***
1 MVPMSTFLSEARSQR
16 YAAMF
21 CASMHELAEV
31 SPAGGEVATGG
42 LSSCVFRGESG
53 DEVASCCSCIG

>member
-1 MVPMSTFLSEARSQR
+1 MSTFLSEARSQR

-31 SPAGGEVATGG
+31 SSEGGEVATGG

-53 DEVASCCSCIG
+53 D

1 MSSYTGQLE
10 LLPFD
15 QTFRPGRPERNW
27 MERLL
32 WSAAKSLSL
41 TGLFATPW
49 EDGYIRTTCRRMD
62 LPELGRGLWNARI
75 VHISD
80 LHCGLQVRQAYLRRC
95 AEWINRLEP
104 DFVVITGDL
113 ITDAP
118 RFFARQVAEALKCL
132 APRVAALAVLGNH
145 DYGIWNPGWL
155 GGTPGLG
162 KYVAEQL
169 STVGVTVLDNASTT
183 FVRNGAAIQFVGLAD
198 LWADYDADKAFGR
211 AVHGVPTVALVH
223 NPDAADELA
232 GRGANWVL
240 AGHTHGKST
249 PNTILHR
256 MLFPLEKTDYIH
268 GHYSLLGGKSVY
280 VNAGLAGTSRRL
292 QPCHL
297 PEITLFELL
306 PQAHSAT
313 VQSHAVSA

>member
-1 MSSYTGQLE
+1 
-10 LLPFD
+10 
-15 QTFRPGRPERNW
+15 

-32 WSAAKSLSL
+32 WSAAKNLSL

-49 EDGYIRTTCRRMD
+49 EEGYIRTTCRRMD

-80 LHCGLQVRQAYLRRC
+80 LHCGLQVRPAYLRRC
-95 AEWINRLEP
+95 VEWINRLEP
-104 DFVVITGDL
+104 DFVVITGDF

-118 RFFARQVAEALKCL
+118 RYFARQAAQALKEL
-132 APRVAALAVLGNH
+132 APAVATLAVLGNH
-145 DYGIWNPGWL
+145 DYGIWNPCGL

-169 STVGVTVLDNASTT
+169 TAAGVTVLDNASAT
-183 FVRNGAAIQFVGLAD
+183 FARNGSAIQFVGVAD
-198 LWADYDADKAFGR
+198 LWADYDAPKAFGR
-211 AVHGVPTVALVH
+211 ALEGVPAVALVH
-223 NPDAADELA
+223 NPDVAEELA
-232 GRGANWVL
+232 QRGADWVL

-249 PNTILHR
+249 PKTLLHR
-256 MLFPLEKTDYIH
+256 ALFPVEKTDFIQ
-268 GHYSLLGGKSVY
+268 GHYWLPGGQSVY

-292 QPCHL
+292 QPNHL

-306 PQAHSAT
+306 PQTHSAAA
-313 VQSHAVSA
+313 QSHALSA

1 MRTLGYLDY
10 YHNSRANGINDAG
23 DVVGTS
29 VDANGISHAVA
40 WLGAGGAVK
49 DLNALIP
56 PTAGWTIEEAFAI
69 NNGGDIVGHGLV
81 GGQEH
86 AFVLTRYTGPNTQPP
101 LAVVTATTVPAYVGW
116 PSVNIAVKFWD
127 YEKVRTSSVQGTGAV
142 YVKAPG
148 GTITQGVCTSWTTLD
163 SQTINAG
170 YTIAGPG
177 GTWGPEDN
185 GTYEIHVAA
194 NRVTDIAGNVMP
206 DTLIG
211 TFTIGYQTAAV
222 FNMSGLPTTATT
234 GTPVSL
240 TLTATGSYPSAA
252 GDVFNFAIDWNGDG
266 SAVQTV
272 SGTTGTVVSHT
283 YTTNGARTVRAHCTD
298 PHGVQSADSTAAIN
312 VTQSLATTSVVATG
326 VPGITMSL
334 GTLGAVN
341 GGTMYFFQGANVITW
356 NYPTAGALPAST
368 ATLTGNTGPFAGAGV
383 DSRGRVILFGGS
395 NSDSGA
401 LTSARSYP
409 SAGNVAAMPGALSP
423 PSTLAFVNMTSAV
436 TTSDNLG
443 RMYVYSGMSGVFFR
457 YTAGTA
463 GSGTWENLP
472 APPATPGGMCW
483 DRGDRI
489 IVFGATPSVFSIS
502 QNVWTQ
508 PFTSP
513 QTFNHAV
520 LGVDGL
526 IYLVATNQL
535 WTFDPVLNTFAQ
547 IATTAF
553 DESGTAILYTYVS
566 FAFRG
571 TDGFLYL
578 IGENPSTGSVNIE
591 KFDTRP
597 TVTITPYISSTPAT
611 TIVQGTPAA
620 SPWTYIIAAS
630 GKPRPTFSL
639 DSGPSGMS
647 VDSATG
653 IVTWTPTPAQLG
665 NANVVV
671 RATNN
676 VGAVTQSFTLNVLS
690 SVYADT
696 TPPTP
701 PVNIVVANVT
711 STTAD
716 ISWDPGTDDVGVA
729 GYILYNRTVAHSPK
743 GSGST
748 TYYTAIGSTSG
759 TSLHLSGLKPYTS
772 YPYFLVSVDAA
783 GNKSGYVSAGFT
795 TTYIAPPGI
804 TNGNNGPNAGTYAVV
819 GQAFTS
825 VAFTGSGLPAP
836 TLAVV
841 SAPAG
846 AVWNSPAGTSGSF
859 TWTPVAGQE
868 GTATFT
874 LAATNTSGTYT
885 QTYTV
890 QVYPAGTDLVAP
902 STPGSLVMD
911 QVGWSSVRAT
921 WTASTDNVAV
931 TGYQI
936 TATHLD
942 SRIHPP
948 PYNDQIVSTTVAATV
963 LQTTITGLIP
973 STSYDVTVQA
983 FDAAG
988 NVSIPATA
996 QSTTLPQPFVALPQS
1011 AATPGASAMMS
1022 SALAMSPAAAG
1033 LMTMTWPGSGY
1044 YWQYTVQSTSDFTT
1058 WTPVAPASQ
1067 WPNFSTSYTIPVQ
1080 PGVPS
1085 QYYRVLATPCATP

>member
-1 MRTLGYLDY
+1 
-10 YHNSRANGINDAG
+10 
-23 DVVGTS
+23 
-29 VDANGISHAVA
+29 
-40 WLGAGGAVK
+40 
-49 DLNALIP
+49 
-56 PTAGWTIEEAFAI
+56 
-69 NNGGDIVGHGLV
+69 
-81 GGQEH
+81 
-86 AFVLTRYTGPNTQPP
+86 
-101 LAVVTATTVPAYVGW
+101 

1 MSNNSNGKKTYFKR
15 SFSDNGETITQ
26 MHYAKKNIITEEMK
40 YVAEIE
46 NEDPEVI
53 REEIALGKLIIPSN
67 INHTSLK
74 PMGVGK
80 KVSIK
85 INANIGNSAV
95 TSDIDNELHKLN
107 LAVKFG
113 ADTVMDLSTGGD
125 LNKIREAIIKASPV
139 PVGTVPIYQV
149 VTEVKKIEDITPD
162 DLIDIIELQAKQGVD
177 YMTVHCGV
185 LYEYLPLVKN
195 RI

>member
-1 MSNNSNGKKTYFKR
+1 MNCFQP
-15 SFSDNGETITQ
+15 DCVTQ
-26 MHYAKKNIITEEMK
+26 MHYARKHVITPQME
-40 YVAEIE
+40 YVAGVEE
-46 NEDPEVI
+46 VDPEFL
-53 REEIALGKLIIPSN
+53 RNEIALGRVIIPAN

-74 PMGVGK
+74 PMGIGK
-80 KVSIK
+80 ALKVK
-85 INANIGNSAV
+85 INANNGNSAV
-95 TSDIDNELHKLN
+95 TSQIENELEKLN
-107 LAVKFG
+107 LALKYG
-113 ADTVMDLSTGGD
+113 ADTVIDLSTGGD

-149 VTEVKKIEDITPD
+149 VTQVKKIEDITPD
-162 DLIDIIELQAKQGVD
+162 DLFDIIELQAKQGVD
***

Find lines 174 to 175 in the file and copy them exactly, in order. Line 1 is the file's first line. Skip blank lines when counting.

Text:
783 GNKSGYVSAGFT
795 TTYIAPPGI